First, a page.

Toshiba AT300 review
Weighing in at a comparatively light 590g, the Toshiba AT300 is comfortable to hold and its textured aluminium rear cover helps provide additional grip. Build quality is acceptable but not up to iPad standards; it flexes noticeably if you apply pressure towards the edge of screen, and the slightly raised outer edge will give students something to pick away at.
The 10.1in 1,280 x 800 screen offers decent viewing angles and deep colours, and text is crisp and easy to read. The Gorilla Glass offers scratch resistance, which should help when the AT300 is being passed round a classroom.
It’s a well-connected tablet, with a headphone socket, a micro-HDMI port, a micro-USB socket and a full-size SD card slot. The AT300 has a 5-megapixel rear-facing camera along with a 2-megapixel front-facing camera, but image quality from both is below what you get from a decent smartphone.
Toshiba offers the AT300 with either 16 or 32GB of storage. Our 32GB review sample came with 27.3GB of free capacity, but the 16GB model will save you around £50, and the SD card slot can be used to increase capacity later on.
The AT300 runs on an Nvidia Tegra 3 quad-core processor running at 1.3GHz, and with 1GB of RAM this tablet has the power to run even the most demanding Android apps. Battery life is less impressive, with 8hrs 13mins in our stringent tests.
The AT300 comes with Android 4.0 pre-installed, which Toshiba has largely left alone. However, the stock keyboard has been swapped for the popular Swype keyboard, where you swipe your finger from letter to letter instead of typing, lifting it only between words. Once you’ve become used to it, this works extremely well. The ThinkFree Office suite is also included, providing word processor, spreadsheet and presentation apps for your productivity needs.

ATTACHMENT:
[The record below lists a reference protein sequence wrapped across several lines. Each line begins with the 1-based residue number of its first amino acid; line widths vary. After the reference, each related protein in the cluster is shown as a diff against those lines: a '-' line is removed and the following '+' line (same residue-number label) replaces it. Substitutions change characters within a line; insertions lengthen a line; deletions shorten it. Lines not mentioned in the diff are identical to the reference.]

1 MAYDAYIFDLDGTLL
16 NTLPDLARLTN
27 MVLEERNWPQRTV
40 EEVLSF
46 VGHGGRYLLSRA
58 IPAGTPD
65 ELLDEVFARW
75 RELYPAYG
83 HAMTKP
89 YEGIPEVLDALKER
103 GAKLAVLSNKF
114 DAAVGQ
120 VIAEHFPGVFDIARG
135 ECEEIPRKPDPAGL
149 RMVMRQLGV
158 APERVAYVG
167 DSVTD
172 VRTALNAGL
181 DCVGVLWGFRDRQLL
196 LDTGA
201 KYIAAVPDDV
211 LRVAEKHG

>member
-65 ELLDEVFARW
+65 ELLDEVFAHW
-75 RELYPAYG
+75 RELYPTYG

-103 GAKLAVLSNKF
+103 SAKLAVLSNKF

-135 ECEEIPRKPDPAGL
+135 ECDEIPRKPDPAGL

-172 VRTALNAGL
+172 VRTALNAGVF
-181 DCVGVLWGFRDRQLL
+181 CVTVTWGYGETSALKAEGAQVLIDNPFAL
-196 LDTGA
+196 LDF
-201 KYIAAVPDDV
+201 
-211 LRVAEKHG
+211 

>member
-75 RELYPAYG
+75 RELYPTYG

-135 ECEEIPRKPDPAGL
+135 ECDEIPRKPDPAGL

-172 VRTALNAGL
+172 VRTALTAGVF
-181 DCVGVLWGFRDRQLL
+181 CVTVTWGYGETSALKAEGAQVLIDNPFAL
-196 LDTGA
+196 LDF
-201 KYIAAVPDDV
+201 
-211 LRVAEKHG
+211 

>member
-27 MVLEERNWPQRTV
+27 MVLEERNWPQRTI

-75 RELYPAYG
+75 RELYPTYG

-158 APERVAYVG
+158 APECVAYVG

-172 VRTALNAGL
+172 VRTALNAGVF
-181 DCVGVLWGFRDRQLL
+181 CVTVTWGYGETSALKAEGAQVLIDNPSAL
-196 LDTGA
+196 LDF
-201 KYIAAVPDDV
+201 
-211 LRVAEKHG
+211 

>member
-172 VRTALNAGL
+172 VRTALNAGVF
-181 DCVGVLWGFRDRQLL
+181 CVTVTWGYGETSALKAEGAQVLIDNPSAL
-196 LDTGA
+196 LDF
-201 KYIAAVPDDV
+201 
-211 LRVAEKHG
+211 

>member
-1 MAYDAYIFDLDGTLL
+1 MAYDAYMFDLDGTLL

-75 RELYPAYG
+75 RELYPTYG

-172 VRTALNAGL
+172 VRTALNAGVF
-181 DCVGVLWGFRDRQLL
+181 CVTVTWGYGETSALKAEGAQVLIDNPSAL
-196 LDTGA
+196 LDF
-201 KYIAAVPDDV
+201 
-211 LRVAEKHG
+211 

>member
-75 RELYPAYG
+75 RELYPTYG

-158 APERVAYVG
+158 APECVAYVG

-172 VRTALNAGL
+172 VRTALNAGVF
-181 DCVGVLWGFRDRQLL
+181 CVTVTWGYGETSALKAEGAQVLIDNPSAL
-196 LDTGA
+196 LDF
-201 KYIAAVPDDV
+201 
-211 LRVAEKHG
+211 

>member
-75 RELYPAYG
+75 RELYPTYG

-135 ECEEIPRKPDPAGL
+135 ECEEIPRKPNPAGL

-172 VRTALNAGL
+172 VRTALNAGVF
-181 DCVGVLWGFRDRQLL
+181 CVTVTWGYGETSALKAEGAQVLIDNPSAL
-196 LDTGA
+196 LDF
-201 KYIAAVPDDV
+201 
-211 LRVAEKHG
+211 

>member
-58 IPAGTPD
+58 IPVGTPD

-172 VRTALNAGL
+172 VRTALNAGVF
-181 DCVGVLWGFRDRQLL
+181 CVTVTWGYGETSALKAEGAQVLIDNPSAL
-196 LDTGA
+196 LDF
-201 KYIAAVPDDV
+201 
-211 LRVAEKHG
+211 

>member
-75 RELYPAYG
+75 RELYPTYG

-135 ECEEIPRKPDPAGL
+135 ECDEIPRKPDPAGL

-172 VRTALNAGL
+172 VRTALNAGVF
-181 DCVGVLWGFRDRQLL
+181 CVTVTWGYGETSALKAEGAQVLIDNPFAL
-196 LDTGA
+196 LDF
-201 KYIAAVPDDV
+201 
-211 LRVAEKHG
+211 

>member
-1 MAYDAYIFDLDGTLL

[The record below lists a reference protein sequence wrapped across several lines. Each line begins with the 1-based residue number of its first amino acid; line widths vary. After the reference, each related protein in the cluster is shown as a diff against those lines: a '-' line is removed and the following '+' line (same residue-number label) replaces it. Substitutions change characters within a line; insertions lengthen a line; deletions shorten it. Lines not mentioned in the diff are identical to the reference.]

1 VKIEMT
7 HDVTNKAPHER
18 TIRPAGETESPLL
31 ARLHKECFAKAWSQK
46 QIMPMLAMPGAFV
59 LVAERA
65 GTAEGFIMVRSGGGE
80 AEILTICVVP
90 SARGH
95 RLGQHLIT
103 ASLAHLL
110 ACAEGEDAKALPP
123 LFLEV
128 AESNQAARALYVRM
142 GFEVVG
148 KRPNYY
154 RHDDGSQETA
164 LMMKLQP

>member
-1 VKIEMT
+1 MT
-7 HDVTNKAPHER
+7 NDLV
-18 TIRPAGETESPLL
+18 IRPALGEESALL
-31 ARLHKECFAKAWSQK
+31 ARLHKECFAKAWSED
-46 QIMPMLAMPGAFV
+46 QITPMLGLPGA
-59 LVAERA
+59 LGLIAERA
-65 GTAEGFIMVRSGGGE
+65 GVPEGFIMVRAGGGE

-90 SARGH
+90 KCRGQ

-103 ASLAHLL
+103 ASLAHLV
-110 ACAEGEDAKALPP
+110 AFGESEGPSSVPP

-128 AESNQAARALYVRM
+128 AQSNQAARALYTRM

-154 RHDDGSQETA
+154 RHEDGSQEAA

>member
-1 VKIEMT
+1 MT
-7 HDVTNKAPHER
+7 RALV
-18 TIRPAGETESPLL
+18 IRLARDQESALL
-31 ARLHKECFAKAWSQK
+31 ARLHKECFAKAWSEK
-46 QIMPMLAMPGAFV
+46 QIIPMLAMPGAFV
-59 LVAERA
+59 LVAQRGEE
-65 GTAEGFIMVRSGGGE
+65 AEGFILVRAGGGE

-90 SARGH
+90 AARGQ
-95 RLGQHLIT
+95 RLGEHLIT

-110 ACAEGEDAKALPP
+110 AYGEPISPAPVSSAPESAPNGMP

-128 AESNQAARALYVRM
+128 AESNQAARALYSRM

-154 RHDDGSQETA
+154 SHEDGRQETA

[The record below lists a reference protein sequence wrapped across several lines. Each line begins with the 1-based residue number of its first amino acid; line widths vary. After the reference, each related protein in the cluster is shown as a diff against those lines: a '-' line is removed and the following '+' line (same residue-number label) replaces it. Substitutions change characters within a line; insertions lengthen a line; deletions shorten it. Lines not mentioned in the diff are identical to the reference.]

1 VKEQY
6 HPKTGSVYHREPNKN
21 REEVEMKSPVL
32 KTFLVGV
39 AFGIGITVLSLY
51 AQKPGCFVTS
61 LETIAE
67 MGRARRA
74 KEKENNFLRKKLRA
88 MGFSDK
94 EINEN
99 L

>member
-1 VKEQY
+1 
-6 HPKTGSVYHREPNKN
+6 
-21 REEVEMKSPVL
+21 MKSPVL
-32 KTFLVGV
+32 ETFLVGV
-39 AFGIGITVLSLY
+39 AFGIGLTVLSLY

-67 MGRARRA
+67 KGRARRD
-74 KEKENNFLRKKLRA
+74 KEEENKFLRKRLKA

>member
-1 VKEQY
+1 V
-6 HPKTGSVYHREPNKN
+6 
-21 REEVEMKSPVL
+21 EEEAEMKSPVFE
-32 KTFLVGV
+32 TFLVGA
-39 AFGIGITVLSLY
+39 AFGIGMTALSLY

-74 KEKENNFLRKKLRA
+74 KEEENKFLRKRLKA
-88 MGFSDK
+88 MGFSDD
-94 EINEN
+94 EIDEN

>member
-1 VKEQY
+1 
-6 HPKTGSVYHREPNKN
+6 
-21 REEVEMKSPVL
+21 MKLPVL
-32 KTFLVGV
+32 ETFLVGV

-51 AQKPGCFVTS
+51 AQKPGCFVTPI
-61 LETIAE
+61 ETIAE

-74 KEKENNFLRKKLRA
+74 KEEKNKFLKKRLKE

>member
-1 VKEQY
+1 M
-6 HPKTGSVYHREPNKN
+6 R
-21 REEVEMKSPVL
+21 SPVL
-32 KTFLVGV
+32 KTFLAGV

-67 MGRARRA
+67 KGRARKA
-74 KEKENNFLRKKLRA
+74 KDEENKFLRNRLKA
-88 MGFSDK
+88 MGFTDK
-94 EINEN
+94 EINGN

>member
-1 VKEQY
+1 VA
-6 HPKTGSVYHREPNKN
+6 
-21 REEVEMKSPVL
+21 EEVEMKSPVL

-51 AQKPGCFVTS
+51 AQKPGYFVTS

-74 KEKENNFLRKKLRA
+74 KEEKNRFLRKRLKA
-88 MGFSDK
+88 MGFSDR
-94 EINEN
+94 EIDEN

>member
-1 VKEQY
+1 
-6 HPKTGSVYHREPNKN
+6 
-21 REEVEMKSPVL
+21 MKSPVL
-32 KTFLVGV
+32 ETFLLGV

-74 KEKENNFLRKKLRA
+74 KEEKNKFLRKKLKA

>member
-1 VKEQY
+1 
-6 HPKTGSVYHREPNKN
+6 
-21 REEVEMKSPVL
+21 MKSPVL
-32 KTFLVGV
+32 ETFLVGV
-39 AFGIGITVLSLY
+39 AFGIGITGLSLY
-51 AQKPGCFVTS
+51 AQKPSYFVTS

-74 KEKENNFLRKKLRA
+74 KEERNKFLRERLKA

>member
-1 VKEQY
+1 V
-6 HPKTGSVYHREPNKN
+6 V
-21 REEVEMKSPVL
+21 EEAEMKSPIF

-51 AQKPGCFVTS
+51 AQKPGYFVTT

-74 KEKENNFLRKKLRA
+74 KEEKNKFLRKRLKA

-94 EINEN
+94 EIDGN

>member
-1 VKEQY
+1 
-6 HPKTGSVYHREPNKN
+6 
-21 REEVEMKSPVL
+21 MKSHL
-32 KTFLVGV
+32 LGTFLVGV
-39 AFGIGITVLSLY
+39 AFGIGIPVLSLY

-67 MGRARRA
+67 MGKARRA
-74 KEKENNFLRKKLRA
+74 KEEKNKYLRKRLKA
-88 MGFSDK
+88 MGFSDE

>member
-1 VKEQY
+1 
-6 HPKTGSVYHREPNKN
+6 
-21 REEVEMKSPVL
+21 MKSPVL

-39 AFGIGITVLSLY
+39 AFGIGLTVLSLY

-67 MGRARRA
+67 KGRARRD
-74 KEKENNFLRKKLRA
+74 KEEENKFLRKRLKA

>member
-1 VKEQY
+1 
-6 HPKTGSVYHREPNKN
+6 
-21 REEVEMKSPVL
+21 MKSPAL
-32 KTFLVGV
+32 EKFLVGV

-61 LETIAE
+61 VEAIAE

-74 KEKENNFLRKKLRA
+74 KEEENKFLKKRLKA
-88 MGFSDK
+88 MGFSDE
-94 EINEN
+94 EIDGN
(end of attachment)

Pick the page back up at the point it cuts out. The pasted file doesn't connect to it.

Toshiba has served up a real contender with the AT300. Build quality puts it slightly behind the very best, but otherwise it offers everything a typical school needs at a fantastic price.
Author: Jamie Stephens
- School coding: why one teacher training programme failed
- Children should be taught computer science - not programming
- Computing curriculum being introduced "on the cheap"
- Windows apps land on Chromebooks with VMware
- Year of Code adviser quits after a week
- Asus unveils Chromebox with 4K support
- Government pledges £500,000 for teacher code training
- Lenovo ThinkPad Yoga 11e: the first hybrid Chromebook
- Consoles, not PCs, will get pupils coding
- Schools don't think Android tablets are secure enough
- Hour of Code: five steps to learn how to code
- Sony Xperia Z2 Tablet review: first look
- Sony Xperia Z2 review: first look
- Samsung Galaxy Gear 2 review: first look
- Nokia XL review: first look
- Samsung Galaxy S5 review: first look
- Nokia X review: first look
- Censorship by copyright: Myles Powers and abuse of DMCA takedowns
- Turn an old smartphone into an in-car entertainment system
- Apple's OSes set to surpass Windows
- Block party: why do millions play Minecraft?
- Ebooks: the final chapter for libraries?
- The world's most powerful computers
- Rise of the code schools
- Create a Python game for the Raspberry Pi
- Develop your skills in ICT
- Buyer's guide to tablets
- BenQ MW860USTi vs SMART LightRaise 40wi
- Buyer's guide to foreign language software
- Buyer's guide to all-in-one inkjet printers